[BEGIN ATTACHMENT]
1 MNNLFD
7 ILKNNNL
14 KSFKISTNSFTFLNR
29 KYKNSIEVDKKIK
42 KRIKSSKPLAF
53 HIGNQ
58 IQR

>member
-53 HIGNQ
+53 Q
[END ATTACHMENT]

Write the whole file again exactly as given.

1 MNNLFD
7 ILKNNNL
14 KSFKISTNSFTFLNR
29 KYKNSIEVDKKIK
42 KRIKSSKPLAF
53 HIGNQ
58 IQR

>member
-53 HIGNQ
+53 Q